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Facebook to Shut Down Facial Recognition System, Delete 1 Billion Face Images

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MENLO PARK, Calif. (AP) — Facebook said it will shut down its face-recognition system and delete the faceprints of more than 1 billion people.

“This change will represent one of the largest shifts in facial recognition usage in the technology’s history,” said a blog post Tuesday from Jerome Pesenti, vice president of artificial intelligence for Facebook’s new parent company, Meta. “More than a third of Facebook’s daily active users have opted in to our Face Recognition setting and are able to be recognized, and its removal will result in the deletion of more than a billion people’s individual facial recognition templates.”

He said the company was trying to weigh the positive use cases for the technology “against growing societal concerns, especially as regulators have yet to provide clear rules.”

More than a third of Facebook’s daily active users have opted in to have their faces recognized by the social network’s system. That’s about 640 million people.

Facebook had already been scaling back its use of facial recognition after introducing it more than a decade ago.

The company in 2019 ended its practice of using face recognition software to identify users’ friends in uploaded photos and automatically suggesting they “tag” them. Facebook was sued in Illinois over the tag suggestion feature.

Some U.S. cities have moved to ban the use of facial recognition software by police and other municipal departments. In 2019, San Francisco became the first U.S. city to outlaw the technology, which has long alarmed privacy and civil liberties advocates.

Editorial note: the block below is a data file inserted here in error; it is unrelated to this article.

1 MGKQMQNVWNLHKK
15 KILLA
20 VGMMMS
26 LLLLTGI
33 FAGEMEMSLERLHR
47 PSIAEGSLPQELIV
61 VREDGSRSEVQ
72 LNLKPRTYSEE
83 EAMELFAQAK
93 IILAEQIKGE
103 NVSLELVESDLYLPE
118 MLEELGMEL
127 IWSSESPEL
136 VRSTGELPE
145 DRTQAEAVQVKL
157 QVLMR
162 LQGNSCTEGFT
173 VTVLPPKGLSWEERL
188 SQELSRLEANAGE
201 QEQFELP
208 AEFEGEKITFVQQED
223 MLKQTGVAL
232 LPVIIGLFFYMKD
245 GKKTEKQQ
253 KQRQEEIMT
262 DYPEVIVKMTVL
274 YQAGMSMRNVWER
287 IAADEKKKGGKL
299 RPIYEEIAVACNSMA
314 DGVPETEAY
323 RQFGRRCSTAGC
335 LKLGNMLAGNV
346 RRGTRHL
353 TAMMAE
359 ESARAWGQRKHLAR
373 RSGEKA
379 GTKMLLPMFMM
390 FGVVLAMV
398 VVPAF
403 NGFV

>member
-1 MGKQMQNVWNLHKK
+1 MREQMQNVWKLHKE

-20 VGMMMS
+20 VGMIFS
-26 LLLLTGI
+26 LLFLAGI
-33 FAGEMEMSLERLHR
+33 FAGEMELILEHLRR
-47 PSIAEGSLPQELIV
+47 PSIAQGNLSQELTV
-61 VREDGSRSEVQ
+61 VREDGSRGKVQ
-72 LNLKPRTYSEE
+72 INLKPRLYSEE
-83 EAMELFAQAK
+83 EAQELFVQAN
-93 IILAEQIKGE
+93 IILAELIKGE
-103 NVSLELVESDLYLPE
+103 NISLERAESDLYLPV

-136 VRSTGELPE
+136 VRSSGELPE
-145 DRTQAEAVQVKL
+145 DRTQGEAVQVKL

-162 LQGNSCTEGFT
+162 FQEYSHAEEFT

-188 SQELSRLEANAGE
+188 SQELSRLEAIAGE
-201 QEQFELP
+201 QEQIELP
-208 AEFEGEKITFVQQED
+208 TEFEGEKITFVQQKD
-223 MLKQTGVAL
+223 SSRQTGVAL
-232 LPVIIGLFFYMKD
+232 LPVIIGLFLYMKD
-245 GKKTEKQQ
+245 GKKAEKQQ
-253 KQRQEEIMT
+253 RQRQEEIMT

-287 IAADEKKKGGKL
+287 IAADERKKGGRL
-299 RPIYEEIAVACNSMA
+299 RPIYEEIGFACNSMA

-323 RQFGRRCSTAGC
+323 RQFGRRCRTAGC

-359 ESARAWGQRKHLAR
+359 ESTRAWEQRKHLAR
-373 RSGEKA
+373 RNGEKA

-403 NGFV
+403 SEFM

© Copyright 2021 The Associated Press. All Rights Reserved. This material may not be published, broadcast, rewritten or redistributed.

Source Here: sanfrancisco.cbslocal.com

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A First As the World Warms: New Forecasts Could Help Predict Marine Heat Waves

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Scientists have developed a new system to predict when and where marine heatwave is likely to develop.

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Collisions Cause Major Traffic Backups in Bothell and Arlington

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Traffic in the Puget Sound region came to a stop Wednesday morning due to two separate incidents, one in Bothell and the other near Arlington. On southbound Interstate 405 in Bothell, a collision near Highway 527 closed the two right lanes, the Washington State Department of Transportation announced on Twitter. The resulting traffic backup is […]

Source Here: seattletimes.com

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DISH Network to Pay $5.5M Settlement Over Alleged Hazardous Waste Disposal Violations

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OAKLAND (CBS SF) — Satellite TV provider DISH Network will pay $5.5 million to settle a lawsuit accusing it of illegally disposing of hazardous waste in Alameda County and elsewhere in the state.